Twitch Announces Communities

At the PAX South Twitch Town Hall, Twitch announced that they’re working on a new directory dubbed “Communities“. Communities goes beyond the game directory and will help more specific activities in each game become more discoverable for both viewers and broadcasters alike. The examples given were subdivisions within the Dungeons and Dragons directory with something more specific like “5th Edition” or “speedrunning” with many different games which is an especially popular existing community on Twitch. While the hashtag system will still remain present for the Creative directory, Communities will probably fill a similar role in the rest of Twitch and help smaller communities grow in both content creators and viewership.

The communities feature is still under development and isn’t set to launch until February but it is looking to be very good in the cases that were mentioned. Teams can be a bit broad for an application like this and with a name like “Communities” it’s much more intuitive for newer viewers. Even beyond the couple examples that were discussed at the Town Hall, so many jump out for me. “PvP” or “PvE” seem like they could be very useful for MMOs, GTAV has a myriad of activities that could benefit from community features, and games that have very open-ended creative options like Minecraft could see more exposure with Communities. Despite the fact that Twitch would say Communities and Teams aren’t the same, I’ll be interested in seeing what kind of feature set Communities will offer as well as the ways that Twitch will differentiate the two.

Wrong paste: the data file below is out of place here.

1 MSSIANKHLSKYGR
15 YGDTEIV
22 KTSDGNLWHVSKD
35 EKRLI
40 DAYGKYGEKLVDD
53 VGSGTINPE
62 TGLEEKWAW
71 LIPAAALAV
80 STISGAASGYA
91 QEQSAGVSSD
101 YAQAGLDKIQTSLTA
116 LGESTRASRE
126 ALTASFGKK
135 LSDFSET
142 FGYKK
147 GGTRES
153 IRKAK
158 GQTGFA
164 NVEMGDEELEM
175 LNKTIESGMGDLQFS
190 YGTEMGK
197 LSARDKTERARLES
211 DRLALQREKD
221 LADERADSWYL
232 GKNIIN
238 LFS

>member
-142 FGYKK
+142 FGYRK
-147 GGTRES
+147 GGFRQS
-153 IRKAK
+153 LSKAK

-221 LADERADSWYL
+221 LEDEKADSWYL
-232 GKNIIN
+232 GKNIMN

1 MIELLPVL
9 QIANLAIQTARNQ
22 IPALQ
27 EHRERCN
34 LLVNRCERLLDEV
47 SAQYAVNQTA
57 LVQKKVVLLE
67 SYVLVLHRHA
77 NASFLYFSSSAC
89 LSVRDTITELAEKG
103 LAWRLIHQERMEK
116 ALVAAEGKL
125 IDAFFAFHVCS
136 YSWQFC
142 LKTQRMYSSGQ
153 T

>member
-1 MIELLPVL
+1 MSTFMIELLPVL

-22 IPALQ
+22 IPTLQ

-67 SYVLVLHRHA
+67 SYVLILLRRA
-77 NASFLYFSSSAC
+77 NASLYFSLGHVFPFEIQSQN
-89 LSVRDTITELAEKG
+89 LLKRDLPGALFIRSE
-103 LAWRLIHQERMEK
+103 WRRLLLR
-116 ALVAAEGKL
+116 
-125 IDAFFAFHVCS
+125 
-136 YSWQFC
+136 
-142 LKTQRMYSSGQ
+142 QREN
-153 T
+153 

3 COMMENTS

  1. I fear discovery and organization of content on Twitch is just becoming further jumbled and complicated and layered when it really just needs to be gutted entirely and attacked fresh from the ground up. Game-based categorization is definitely not the right way to go anymore (since most people watch personalities rather than just stick to one game, even if they first find that personality by caring about one game – and especially now that games aren’t everything on twitch). However, I think this is something that can only really be solved by doing it all over; not patching it up here and there.

  2. I fear discovery and organization of content on Twitch is just becoming further jumbled and complicated and layered when it really just needs to be gutted entirely and attacked fresh from the ground up. Game-based categorization is definitely not the right way to go anymore (since most people watch personalities rather than just stick to one game, even if they first find that personality by caring about one game – and especially now that games aren’t everything on twitch). However, I think this is something that can only really be solved by doing it all over; not patching it up here and there.